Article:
How Do Some People Travel Without Ever Working?

how do some people travel

Mostly, false perceptions and misguiding social accounts that showcase a life of “rainbows and unicorns” don’t exist.

You’ll be surprised to realize how many fake influencers there are. In fact, there are some who rent small studios for an hour just to take a couple of selfies, hijack dinners with celebrities, master Photoshop, you name it.

Aside from that, there are people who:

  • Live as digital nomads for a year or two — working remotely and living around the world, arranging travel and accommodation to affordable places.
  • Travel for business meetings or conferences quite a lot (executives, consultants, keynote speakers).
  • Saved a lot, sold a business, sold their house, won the lottery and spent a year or two traveling.
  • Work the types of jobs that require frequent travel — stewards or pilots, tour agents, translators.
  • Make a living thanks to traveling — photographers, journalists in outlets like National Geographic.
  • Work in corporations long enough to maximize paid times off and other company perks and spend all of their time traveling, plus enrolling for every single “company training” or a “seminar abroad” which adds up.

Building a Personal Brand (For Employees) — Case Study

Our team is distributed, and one of our remote employees is a web developer. 

He’s skilled and can (generally) tackle most challenges. However, we do have occasional problems with delayed milestones or miscommunication that’s adding to the overall cost of retaining him as a part of the team.

If he was a completely random and unknown person, we would have discussed internally a possible PIP (performance improvement plan) or renegotiating his role or salary.

However, he has been maintaining his personal brand for a while now. This carries several significant advantages that make him an extremely valuable person on the team.

Additional Qualification

As a thought leader in the industry, he invests heavily in his skills. This means working on pet projects, contributing to existing platforms, and taking responsibility for some of our internal projects.

Unlike some 9-to-5 hires who are generally disengaged after business hours, he’s spending the time and effort on improving himself week after week.

Always Up to Speed

Technology is evolving rapidly and new tools, frameworks, libraries, or applications are popping up all the time. Most of them are hyped or merely attempts for tackling a proven market solution.

But some of them may be worth exploring or testing in practice (either in a sandbox environment or in a production project). Our developer is interacting with the community, reading the latest tech sources and following strategic discussions. This allows us to be up to date with whatever’s hot right now and possible solutions worth testing or investing in early on.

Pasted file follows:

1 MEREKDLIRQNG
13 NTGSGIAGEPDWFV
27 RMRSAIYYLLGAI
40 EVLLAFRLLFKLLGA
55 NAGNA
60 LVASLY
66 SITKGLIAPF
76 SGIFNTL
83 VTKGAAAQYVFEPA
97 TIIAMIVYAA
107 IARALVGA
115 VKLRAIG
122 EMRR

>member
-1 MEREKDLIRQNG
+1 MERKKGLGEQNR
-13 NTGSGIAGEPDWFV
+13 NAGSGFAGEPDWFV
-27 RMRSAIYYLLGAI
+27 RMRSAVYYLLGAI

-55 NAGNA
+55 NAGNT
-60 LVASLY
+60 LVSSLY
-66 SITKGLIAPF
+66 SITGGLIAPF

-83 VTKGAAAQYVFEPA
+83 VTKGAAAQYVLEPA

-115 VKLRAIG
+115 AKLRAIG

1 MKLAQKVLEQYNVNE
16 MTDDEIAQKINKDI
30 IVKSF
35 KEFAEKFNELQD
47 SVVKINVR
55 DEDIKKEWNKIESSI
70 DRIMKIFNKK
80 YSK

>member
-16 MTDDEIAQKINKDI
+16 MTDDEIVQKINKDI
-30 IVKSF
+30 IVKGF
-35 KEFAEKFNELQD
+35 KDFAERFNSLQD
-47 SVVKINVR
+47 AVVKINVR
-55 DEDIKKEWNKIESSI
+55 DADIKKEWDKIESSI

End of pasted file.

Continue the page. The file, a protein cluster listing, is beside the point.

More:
Outside of his work duties, the engineer is contributing to a number of popular projects (and building extensions of his own). This supports the company’s brand as well as opens a door for other people eager to join another project without going through the standard process.

Moreover, it’s a technical challenge that teaches new skills as well.

Events and Meetups

Everyone interested in a personal brand knows that attending industry conferences, meetups or other tech and startup events is important.

Which is why it doesn’t take a lot to convince him that attending a valuable event is worth it. In fact, he’s sending some links to local events that he’s eager to join which we can support through a sponsorship or applying as speakers there.

Valuable Network

His network is growing thanks to the neat combination of his own efforts and our combined company branding activities. This is occasionally a good thing whenever we land a warm intro to a partner or an applicant that has already been convinced in the value of our company.

It helps with company growth and hiring so it’s certainly an added perk for us.

Workshops and Community Building

He has volunteered to teach a contributing workshop at the company attended by nearly a dozen people in-house. This is combined with the inspiring energy at the office or online and a healthy competition between him and other developers in our crew.

There are other perks to maintaining a personal brand but this is certainly a good starting point. Not every human being interested in personal branding wants to bootstrap their own company or revolutionize the world with the latest hot startup. Personal branding is critical to everyone, and people who invest in that are often more valuable to an organization than those who stay in stealth mode.

Personal branding is not a self-serving exercise but a mutually beneficial practice that brings value to both the individual and the organization. By stepping out of stealth mode and actively building your brand, you’re bolstering your career and positioning yourself as a critical asset in your workplace.